Events

Art Installations Unfolded at 8Shrines and Temples in Nara

From September 3 to October 23
 

The introduction of Buddhism to Japan brought along with it the introduction of academic, philosophical and social systems, having great influence on Japanese culture.
The project will see the installation of artworks at Nara’s shrines and temples, the symbols of the most internationally opened period in Japanese history, by well-known artists from countries which visited Japan.

Todaiji Temple / Cai Guo-Qiang (China) Now exhibiting

  • Artist: Cai Guo-Qiang (China)
    Todaiji Temple is known for its Rushana Buddha statue (Great Buddha, national treasure), a project that took the full-scale effort by the then government and Kondo (Colossal Hall of the Great Buddha, national treasure), which is one of the largest wooden buildings in the world. The artwork is exhibited on the Kagami-ike Pond, which is substituting for the ocean. The pond is located between Nandaimon (south gate), which was revived by Chinese technology during the Kamakura Period (13th century) and the Colossal Hall).
  • Ships are the symbol of cultural exchange through oceans. The traditional style ship which sailed on the East Asian ocean was publically built by 10 ship carpenters from China. The completed ship is exhibited as the symbol of “Culture City of East Asia 2016, Nara”.

Kasugataisha Shrine / SISYU+teamLab (Japan)

  • Artist: SISYU+teamLab (Japan)
    Kasuga Shrine is celebrating the 60th transfer of a deity to a new shrine building, a reconstruction of the main shrine building, conducted once every 20 years. The artwork will be exhibited in the Chakutoden Pavilion (important cultural property) where the “Chakuto-no-gi” (arrival ceremony) is held prior to the ceremony celebrating the visit of the imperial envoy at the main shrine at the time of the Kasuga Festival in March.
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    Story of the Time when Gods were Everywhere
    Letters projected on the screens change their form into the shapes each letter means when one touches them, and living things start to move. It is an interactive artwork related to Nara.

Kohfukuji Temple / Sahand Hesamiyan (Iran)

  • Artist: Sahand Hesamiyan (Iran)
    Kohfukuji Temple originated from Yamashina Temple which was built in 669. In the summer to autumn 2016, two national treasures, the 5-story pagoda and the 3-story pagoda, which are also the symbols of the communities of Nara, will open their doors at the same time for the first time in history. The work will be exhibited near the 3-story pagoda.
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    Forough: Brightness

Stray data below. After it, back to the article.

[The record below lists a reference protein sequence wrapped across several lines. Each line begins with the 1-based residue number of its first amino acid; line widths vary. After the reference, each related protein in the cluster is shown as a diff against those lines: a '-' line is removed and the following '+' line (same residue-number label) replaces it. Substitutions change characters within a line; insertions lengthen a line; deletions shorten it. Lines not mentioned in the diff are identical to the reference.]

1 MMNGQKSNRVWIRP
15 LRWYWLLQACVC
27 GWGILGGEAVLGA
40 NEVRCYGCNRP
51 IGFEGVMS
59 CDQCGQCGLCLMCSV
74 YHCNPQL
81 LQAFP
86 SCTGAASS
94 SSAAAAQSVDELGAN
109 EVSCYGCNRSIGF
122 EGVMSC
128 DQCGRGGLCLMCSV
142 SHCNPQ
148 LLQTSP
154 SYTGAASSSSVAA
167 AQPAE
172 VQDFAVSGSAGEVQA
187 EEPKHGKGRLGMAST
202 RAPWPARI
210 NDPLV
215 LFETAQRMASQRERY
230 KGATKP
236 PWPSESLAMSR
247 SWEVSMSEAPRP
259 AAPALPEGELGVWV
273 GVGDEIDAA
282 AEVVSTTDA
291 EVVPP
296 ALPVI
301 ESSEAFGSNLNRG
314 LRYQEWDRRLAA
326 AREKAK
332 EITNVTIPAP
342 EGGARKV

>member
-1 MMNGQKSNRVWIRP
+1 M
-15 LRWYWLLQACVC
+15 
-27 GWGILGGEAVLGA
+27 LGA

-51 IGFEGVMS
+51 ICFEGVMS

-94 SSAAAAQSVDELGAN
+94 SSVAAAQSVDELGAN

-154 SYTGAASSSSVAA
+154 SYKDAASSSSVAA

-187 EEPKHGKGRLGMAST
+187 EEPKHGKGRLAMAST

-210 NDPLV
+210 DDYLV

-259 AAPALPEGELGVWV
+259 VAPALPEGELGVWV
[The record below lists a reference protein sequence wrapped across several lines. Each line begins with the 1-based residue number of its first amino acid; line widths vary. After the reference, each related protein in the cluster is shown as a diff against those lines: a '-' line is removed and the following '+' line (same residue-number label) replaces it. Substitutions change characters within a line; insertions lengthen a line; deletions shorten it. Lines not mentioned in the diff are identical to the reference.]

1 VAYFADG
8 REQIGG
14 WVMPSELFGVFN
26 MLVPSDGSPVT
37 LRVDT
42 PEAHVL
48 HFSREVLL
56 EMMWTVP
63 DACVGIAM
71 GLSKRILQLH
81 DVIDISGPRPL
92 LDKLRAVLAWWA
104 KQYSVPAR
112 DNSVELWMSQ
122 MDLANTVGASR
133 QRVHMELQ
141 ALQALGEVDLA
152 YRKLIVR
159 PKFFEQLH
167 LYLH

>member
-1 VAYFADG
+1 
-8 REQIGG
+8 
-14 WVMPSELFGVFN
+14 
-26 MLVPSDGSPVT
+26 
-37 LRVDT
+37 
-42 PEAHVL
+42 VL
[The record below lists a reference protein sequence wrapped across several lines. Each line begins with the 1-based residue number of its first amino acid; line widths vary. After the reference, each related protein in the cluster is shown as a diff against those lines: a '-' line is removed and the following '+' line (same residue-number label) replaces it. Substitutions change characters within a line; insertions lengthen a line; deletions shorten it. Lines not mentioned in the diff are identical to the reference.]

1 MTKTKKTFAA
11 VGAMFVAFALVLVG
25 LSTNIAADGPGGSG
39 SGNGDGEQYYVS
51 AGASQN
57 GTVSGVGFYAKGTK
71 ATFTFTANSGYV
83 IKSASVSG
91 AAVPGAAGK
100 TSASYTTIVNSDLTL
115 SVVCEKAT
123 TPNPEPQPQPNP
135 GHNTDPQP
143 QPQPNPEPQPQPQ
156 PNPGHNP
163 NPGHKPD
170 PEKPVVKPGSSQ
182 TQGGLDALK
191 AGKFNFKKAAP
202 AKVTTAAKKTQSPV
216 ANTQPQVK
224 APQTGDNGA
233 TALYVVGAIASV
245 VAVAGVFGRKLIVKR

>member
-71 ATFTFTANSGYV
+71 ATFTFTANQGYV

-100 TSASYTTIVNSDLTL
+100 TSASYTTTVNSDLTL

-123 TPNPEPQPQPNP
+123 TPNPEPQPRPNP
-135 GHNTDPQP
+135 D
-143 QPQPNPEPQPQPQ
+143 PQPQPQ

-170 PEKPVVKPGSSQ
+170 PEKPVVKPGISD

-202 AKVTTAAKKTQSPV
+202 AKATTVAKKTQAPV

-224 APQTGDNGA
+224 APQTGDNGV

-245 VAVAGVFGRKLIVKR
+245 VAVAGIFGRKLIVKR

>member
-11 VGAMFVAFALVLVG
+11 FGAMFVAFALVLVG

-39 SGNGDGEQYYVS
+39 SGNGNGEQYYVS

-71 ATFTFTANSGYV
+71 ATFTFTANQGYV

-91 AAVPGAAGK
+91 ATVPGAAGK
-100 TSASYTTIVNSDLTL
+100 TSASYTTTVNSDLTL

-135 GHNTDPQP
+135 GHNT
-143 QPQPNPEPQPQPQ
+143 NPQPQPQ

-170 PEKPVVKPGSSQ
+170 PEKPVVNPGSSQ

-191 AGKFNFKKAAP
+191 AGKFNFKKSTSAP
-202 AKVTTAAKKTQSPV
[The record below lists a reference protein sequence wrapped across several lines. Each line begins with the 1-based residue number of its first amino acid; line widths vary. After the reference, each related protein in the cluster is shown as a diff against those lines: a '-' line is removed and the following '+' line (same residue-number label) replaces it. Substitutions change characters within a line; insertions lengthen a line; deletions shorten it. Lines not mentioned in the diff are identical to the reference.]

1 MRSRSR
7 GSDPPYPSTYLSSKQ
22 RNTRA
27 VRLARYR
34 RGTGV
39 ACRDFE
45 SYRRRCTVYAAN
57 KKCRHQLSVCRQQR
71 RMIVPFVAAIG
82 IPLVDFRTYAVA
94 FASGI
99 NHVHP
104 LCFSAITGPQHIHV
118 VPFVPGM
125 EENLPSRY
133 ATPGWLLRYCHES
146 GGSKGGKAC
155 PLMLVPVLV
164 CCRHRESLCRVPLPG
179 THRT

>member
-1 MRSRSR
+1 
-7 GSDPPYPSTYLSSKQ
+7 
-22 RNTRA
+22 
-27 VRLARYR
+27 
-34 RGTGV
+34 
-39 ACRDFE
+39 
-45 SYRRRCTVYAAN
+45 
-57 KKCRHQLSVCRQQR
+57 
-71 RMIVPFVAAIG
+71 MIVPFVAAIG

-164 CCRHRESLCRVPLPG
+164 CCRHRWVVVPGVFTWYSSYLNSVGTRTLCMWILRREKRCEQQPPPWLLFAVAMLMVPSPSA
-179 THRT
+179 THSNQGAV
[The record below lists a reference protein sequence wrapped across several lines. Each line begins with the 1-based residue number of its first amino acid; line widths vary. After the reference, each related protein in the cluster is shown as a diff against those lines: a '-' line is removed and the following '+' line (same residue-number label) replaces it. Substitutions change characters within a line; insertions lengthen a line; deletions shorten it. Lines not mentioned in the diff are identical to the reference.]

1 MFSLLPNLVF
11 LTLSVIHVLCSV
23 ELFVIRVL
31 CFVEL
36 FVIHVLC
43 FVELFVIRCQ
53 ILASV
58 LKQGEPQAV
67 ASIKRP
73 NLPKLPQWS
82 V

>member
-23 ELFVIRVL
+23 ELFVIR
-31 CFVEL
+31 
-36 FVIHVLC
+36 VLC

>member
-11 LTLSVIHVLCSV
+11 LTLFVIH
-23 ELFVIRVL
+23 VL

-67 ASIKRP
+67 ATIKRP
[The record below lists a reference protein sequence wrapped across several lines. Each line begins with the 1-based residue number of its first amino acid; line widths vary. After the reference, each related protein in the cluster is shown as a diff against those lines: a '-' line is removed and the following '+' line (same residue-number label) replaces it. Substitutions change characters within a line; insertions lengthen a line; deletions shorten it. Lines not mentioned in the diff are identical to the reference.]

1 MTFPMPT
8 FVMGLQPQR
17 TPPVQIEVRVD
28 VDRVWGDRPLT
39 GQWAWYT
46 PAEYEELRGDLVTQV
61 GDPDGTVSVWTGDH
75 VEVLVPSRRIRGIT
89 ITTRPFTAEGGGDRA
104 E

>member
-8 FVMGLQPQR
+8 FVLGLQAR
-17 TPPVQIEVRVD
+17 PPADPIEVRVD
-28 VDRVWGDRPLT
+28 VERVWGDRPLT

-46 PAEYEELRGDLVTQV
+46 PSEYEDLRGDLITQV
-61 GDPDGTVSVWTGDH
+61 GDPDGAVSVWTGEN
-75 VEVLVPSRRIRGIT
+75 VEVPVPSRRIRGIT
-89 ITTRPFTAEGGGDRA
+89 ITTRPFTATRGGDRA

Sahand Hesamiyan has been working for years to combine historical ornamental motifs of the mid-West with Modernist’s ideal of abstraction and simplicity from the Western world.  In the Biennale of Venice in 2015, the artist exhibited a large sculpture which may remind viewers of a flower blossom.  For the work for Kohfukuji, the artist is presenting a lotus motif which is sharing a popularity in many countries, such as Egypt, Iran (Persia), or China along the silk-road, and imported from China to Japan along with Buddhism.

Gangoji Temple / Kimsooja (South Korea)

  • Artist: Kimsooja (South Korea)
    Gangoji Temple was separated from the oldest temple founded in Japan in the 6th century, Asuka-dera Temple, when the capital moved to Heijo. It is well-known that roof tiles from the Asuka Period (6th century) are still used for the main shrine (Gokuraku-do) and Zen-shitsu (meditation chamber, national treasure). The artwork will be exhibited at 2 locations; in the sitting room of Shoshibo (prefectural designated cultural asset) and at Ishibutai (a stone stage).
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    One of the leading artist from East Asian countries, Kimsooja has considered the theme of the work imagining of the beginning of the universe.  Based on the traditional thoughts of “yin and yang”(light and shadow) shared among East Asian countries, the artist focused on the “time”  which Gangoji Temple has experienced since the long history of Nara Period in the 8th Century. Through the artwork for the temple, by seeing what we are able to see today, viewers may imagine of landscapes and memories which have already disappeared in the history.

Daianji Temple / Tadashi Kawamata (Japan)